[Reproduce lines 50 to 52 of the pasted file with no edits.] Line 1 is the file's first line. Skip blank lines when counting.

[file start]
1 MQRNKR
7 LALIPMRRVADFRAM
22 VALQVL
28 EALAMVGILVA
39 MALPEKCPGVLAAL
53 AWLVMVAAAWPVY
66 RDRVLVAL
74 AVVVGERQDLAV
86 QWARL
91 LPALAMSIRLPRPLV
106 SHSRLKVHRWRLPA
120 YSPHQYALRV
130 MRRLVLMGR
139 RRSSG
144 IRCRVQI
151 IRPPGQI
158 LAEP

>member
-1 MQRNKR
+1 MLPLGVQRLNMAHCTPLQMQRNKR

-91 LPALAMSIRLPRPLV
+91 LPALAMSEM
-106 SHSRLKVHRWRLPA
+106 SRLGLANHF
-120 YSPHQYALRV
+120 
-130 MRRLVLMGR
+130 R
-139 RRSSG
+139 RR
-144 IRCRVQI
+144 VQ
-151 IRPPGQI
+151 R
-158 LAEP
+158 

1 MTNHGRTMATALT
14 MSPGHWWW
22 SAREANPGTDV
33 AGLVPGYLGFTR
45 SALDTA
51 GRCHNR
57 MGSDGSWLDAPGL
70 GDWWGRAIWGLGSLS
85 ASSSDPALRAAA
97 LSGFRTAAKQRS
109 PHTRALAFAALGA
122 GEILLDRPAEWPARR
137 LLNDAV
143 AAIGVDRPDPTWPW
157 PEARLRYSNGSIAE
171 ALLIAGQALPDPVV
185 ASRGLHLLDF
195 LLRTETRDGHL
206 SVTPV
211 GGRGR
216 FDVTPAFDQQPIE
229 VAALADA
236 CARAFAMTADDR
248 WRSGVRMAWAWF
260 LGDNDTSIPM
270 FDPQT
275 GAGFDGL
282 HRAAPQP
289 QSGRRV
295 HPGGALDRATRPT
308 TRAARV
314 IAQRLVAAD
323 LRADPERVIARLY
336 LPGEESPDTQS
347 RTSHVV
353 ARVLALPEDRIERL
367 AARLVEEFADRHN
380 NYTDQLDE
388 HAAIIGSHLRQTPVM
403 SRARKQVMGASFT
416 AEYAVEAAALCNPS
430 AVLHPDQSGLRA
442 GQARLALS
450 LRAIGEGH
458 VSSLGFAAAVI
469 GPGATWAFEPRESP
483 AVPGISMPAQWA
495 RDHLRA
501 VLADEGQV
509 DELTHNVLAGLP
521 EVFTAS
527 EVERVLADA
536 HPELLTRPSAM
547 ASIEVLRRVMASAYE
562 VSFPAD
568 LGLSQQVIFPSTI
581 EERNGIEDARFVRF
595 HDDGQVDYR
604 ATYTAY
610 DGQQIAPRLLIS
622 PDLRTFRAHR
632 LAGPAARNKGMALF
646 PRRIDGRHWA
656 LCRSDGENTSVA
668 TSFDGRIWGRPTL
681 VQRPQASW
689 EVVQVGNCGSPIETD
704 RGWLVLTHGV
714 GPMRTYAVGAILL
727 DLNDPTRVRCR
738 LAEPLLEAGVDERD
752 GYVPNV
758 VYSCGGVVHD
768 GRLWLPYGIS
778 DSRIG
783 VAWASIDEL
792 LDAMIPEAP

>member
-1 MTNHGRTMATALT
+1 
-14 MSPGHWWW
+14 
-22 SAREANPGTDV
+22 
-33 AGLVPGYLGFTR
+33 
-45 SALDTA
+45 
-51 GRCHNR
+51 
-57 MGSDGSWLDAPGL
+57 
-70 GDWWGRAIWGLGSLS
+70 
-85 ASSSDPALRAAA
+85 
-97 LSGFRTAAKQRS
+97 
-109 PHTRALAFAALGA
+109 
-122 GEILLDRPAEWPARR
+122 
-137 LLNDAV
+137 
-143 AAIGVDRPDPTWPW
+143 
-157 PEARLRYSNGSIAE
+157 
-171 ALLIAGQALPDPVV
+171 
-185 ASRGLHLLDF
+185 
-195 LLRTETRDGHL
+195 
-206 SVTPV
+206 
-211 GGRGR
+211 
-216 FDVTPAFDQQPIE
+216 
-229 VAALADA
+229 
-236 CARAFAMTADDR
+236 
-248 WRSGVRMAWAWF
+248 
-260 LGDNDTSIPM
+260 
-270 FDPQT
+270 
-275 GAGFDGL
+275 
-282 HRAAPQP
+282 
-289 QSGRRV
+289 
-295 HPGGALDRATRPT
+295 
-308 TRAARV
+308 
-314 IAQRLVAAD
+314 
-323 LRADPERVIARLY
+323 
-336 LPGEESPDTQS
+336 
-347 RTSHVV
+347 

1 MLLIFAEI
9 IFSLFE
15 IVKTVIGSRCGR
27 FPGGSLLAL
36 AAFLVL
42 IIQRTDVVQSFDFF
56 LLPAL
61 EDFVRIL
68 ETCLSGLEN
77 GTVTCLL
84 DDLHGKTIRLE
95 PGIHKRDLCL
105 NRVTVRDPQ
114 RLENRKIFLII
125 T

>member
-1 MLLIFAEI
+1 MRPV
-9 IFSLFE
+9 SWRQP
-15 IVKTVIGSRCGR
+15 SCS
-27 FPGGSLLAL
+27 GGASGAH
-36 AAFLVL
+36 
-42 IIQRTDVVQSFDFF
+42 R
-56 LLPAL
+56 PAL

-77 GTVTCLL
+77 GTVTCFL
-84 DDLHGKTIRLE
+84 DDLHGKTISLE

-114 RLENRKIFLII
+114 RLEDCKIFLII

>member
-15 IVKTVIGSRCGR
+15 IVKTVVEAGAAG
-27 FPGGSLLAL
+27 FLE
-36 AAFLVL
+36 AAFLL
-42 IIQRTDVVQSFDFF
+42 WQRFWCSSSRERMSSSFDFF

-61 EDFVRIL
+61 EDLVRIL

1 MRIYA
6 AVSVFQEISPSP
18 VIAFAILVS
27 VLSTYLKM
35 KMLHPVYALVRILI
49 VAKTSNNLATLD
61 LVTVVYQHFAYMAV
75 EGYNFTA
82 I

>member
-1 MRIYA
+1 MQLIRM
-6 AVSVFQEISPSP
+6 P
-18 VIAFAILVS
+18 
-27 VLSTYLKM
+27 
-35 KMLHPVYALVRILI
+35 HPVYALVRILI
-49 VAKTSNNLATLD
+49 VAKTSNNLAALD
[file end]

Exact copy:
143 AAIGVDRPDPTWPW
157 PEARLRYSNGSIAE
171 ALLIAGQALPDPVV